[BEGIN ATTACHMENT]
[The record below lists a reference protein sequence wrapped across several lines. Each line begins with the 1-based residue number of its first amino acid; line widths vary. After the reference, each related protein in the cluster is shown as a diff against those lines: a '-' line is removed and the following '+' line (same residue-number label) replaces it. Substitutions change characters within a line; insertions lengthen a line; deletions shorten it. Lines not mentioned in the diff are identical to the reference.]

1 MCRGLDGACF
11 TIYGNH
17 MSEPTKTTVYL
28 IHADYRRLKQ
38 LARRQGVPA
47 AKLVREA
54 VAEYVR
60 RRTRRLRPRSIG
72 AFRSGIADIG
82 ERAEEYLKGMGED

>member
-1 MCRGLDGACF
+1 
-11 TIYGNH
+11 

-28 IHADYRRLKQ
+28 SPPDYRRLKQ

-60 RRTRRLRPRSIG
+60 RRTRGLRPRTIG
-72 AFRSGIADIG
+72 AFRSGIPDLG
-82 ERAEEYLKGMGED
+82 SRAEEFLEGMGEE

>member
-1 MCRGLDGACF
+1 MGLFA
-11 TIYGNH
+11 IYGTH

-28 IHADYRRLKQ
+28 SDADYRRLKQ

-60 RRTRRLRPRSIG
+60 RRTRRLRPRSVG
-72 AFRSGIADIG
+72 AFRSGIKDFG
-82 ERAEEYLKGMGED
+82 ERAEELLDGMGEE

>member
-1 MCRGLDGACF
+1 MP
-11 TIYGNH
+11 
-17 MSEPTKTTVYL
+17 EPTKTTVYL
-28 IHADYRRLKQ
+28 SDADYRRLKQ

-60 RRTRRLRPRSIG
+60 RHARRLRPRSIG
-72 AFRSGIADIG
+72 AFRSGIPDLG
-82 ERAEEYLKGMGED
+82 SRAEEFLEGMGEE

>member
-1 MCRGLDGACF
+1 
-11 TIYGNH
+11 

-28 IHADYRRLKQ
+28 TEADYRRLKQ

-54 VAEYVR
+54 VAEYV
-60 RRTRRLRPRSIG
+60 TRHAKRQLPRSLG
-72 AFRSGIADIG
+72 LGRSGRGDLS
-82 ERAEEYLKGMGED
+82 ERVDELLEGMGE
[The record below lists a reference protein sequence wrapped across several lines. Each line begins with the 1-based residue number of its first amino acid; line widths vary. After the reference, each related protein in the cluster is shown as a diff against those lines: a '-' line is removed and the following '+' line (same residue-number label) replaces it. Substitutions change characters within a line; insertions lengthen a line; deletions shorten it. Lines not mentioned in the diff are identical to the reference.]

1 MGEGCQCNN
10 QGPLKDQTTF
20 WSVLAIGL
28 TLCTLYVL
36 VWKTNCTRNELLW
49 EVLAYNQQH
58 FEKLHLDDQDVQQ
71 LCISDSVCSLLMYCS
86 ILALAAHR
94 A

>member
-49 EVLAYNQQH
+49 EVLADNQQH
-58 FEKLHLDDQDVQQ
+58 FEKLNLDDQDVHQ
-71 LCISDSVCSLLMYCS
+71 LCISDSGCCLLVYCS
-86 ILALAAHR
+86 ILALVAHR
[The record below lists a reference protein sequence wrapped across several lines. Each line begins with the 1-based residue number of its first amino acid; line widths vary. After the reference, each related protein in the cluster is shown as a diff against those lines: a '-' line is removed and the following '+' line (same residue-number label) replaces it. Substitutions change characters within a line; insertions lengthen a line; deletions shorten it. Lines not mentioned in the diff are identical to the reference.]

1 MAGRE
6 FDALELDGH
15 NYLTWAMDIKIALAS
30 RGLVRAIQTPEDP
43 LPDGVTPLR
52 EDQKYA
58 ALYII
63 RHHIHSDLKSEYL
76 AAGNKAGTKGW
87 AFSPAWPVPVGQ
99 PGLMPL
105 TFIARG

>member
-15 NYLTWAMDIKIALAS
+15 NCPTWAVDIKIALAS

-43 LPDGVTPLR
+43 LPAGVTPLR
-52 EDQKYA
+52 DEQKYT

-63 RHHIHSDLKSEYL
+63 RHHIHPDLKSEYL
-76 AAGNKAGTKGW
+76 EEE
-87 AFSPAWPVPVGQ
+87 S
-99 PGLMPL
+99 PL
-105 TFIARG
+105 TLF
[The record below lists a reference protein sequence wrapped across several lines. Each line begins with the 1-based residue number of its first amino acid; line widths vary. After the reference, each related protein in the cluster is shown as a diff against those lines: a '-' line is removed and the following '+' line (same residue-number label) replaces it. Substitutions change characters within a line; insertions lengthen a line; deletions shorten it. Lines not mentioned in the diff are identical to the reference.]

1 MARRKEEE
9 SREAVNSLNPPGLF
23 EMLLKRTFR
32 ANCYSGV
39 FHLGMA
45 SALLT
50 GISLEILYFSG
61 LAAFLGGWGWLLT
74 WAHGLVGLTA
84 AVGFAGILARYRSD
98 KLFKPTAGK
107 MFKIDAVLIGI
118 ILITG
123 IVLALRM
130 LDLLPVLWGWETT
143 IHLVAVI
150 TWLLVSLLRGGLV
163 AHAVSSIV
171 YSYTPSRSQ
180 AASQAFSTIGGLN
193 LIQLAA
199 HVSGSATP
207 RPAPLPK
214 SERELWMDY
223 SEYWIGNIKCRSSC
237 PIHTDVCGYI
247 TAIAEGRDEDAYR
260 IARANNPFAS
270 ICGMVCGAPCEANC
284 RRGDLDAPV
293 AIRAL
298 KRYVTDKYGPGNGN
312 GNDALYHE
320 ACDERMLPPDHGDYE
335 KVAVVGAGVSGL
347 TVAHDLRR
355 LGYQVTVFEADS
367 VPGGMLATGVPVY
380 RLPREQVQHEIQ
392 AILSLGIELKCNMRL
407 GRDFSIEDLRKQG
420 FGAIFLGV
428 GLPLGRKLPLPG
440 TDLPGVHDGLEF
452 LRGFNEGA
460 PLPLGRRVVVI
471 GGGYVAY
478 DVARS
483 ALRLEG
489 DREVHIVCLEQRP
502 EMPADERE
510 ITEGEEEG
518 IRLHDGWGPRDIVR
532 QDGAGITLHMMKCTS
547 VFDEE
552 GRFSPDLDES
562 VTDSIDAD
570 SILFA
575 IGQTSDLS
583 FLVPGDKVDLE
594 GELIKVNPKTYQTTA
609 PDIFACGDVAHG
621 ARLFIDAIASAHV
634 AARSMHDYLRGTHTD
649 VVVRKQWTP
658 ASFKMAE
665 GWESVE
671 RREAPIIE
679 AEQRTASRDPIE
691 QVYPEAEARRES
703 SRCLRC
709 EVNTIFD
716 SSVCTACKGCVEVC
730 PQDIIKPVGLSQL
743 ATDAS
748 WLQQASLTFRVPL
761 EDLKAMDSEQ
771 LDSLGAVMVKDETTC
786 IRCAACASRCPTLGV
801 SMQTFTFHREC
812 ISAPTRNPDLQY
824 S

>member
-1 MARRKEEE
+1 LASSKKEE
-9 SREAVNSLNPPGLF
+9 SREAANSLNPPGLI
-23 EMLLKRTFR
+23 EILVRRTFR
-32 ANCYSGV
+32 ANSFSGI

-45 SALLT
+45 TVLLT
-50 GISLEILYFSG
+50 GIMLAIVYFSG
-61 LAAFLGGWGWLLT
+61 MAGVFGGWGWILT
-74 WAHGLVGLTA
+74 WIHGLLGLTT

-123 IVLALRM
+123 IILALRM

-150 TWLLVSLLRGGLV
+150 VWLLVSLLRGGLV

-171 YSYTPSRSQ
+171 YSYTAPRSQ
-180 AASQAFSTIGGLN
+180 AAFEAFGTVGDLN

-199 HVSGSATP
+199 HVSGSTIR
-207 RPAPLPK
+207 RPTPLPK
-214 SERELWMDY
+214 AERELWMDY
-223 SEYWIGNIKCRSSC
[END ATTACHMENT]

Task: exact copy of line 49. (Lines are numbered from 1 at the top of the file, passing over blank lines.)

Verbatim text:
-72 AFRSGIADIG